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Phenazocine



Phenazocine
Systematic (IUPAC) name
1,2,3,4,5,6-hexahydro-6,11-dimethyl-3- (2-phenylethyl)-2,6-Methano-3-benzazocin-8-ol
Identifiers
CAS number 127-35-5
ATC code  ?
PubChem 14707
Chemical data
Formula C22H27NO 
Mol. mass 321.46 g/mol
Synonyms Phenazocine, Prinadol, Narphen
Pharmacokinetic data
Bioavailability  ?
Metabolism  ?
Half life  ?
Excretion  ?
Therapeutic considerations
Pregnancy cat.

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Legal status
Routes  ?

Phenazocine (Prinadol, Narphen) is an opioid analgesic, invented in the 1950s,[1][2] which is related to pentazocine and has a similar profile of effects that include analgesic action and euphoria, but may produce dysphoria and hallucinations at high doses, most likely due to action at κ-opioid and σ receptors.[3] However phenazocine appears to be a much stronger analgesic and with less side effects than pentazocine, probably reflecting a more favourable μ/κ binding ratio. Phenazocine used to be widely used in medicine, mainly supplied as 5mg tablets of the hydrobromide salt, but was discontinued in 2001 and is now no longer used.[1]

Additional recommended knowledge

Phenazocine is much more potent as an analgesic than pentazocine and other drugs in the benzomorphan series, most probably due to the presence of an N-phenethyl substitution, which is known to boost μ-opioid activity in many classes of opioid analgesics.[4] Consequently phenazocine is some 4x the potency of morphine as an analgesic. Also it does not cause spasm of the sphincter of Oddi, making it more suitable than morphine for the treatment of biliary or pancreatic pain.[5]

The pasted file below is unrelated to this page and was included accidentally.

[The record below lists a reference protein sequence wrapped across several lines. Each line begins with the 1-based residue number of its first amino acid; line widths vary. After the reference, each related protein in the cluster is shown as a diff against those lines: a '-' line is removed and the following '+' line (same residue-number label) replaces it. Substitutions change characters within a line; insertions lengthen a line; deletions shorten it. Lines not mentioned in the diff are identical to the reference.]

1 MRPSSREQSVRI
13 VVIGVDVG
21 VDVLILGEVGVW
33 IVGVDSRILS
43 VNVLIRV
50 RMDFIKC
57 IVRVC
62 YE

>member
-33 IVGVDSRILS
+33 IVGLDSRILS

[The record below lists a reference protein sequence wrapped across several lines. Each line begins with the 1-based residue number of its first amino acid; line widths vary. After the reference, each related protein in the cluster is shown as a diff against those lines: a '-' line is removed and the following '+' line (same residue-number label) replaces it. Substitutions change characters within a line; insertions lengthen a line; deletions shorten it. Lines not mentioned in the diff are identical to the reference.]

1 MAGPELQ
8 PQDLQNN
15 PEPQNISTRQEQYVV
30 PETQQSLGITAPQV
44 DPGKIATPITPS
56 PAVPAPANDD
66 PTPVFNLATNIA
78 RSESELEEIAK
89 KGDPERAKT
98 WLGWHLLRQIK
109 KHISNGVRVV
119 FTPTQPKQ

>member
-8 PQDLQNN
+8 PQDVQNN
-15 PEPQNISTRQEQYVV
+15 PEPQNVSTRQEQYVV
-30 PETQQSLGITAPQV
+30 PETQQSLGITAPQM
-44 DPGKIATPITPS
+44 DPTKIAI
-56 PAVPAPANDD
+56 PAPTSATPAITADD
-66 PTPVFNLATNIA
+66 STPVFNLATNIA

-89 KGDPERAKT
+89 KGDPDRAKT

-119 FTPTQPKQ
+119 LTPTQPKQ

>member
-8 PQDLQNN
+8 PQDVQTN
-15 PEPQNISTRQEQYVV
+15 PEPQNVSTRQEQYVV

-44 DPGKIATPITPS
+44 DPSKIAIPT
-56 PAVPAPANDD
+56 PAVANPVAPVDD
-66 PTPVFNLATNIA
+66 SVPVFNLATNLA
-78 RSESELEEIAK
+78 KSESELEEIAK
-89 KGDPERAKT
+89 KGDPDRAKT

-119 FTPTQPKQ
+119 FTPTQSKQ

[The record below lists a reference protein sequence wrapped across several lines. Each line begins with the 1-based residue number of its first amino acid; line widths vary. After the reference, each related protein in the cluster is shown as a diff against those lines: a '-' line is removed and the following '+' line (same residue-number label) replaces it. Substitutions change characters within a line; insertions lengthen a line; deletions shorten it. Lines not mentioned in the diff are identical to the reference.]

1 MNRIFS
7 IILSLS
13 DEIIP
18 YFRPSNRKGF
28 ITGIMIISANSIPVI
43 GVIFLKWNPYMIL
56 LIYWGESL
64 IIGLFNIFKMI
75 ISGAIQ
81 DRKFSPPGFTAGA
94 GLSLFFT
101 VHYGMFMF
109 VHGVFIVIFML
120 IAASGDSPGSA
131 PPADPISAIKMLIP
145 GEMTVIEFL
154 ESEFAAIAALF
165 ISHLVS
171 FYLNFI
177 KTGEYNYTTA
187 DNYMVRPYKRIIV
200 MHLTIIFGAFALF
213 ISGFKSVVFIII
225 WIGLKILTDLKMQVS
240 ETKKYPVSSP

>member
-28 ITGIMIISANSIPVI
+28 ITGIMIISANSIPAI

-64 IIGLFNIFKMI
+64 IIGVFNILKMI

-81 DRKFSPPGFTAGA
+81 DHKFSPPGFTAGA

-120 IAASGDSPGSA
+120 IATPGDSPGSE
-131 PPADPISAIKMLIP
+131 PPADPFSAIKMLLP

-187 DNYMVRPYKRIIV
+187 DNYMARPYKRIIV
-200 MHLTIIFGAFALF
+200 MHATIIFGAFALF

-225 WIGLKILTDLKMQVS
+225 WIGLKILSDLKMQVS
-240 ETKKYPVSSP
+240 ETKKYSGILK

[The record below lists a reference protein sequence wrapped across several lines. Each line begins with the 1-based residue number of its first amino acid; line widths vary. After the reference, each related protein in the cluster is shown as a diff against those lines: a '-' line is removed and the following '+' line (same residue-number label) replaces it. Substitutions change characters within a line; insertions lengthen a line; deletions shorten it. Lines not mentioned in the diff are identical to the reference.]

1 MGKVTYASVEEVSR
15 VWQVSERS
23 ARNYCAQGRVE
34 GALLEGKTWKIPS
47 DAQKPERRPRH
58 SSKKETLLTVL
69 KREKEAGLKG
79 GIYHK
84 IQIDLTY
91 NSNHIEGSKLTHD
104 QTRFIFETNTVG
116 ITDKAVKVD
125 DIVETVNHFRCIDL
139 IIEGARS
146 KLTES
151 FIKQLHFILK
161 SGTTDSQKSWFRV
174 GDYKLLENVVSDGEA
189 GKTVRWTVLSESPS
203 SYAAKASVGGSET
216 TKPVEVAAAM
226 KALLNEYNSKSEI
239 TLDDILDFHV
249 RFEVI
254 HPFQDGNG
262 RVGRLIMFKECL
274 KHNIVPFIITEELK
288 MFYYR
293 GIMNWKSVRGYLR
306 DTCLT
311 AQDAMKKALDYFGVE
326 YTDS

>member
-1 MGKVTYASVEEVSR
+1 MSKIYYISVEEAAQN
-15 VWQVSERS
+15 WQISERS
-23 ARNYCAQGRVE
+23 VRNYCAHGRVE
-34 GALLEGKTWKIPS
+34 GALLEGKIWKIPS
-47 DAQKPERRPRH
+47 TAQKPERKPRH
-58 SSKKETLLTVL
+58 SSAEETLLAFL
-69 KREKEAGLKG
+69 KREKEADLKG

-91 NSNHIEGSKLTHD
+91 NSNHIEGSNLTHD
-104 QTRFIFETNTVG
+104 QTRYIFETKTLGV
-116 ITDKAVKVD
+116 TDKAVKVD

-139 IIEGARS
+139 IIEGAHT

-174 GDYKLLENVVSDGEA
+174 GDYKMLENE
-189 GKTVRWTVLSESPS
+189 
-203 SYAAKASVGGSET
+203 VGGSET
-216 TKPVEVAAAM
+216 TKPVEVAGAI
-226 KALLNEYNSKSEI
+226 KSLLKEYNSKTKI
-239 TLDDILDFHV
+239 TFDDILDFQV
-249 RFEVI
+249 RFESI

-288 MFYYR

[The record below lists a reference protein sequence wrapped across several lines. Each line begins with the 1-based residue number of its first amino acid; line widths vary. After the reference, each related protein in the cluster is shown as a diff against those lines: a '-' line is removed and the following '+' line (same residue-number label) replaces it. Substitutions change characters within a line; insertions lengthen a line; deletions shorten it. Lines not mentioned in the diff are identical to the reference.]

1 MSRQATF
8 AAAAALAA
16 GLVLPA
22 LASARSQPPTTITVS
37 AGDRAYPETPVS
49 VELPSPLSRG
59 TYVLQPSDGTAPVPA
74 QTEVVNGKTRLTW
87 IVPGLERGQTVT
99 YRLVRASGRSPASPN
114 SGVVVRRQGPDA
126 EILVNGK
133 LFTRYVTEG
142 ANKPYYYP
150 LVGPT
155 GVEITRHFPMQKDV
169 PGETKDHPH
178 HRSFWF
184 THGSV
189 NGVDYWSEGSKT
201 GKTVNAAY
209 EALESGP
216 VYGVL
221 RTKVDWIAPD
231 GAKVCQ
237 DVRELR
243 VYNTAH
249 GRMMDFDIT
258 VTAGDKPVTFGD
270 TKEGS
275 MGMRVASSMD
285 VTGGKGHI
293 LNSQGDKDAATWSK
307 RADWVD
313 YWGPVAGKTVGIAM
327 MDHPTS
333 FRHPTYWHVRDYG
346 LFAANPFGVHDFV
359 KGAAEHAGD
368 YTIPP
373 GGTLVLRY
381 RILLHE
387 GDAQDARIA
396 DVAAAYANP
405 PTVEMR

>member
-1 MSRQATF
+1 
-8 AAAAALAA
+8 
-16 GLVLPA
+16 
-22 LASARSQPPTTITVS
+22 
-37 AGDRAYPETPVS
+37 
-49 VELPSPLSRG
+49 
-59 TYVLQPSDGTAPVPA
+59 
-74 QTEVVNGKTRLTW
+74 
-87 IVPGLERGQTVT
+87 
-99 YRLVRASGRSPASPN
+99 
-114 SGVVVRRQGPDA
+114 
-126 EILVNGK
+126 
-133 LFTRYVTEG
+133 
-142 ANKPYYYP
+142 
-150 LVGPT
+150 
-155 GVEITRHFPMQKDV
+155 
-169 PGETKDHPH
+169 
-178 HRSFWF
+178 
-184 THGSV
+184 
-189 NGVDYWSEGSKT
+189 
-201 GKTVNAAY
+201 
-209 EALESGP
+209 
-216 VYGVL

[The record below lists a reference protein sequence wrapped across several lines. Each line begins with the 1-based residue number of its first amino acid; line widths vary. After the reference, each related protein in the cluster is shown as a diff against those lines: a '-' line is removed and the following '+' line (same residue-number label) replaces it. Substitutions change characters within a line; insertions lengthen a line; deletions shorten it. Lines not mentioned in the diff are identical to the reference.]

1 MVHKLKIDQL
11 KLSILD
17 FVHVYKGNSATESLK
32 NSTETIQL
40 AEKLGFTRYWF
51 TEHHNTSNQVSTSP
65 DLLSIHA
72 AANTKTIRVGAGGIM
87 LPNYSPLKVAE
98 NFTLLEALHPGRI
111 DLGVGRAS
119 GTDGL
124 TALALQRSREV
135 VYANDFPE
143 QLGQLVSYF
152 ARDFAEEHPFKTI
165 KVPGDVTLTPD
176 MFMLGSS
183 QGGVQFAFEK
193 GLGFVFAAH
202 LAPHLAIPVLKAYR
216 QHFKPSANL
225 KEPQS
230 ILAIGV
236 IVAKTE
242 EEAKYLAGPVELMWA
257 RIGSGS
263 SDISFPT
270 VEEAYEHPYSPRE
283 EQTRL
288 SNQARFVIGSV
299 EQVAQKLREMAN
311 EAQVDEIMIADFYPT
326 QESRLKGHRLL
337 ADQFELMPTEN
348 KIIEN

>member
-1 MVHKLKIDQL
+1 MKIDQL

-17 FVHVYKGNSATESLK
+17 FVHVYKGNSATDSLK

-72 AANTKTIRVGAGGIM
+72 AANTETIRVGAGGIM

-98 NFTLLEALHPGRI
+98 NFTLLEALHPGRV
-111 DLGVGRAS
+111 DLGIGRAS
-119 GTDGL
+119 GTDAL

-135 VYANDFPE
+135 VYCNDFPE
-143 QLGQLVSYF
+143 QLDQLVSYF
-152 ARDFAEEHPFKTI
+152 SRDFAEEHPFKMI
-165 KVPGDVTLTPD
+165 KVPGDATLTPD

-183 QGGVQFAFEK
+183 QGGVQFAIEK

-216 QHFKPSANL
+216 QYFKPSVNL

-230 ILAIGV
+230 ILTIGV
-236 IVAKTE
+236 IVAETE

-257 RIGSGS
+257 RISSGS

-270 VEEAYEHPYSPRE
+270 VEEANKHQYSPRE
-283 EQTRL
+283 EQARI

References

  1. ^ Clarke EGC. Identification of Phenazocine, a Potent New Analgesic. Nature. 1959; 184: 451.
  2. ^ Eckenhoff JE. Phenazocine, a new benzomorphan narcotic analgesic. Anesthesiology. 1959 May-Jun;20(3):355-8.
  3. ^ Harris LS, Pierson AK. Some Narcotic Antagonists in the Benzomorphan Series. Journal of Pharmacology and Experimental Therapeutics. 1964 Feb;143:141-8.
  4. ^ Feinberg AP, Creese I, Snyder SH. The opiate receptor: a model explaining structure-activity relationships of opiate agonists and antagonists. Proceedings of the National Academy of Sciences U S A. 1976 Nov;73(11):4215-9.
  5. ^ Hopton D. Double-blind clinical trial of the analgesic effects of phenazocine hydrobromide (Narphen) compared with morphine sulphate in patients with acute abdominal pain. Gut. 1971 Jan;12(1):51-4.


 
This article is licensed under the GNU Free Documentation License. It uses material from the Wikipedia article "Phenazocine". A list of authors is available in Wikipedia.
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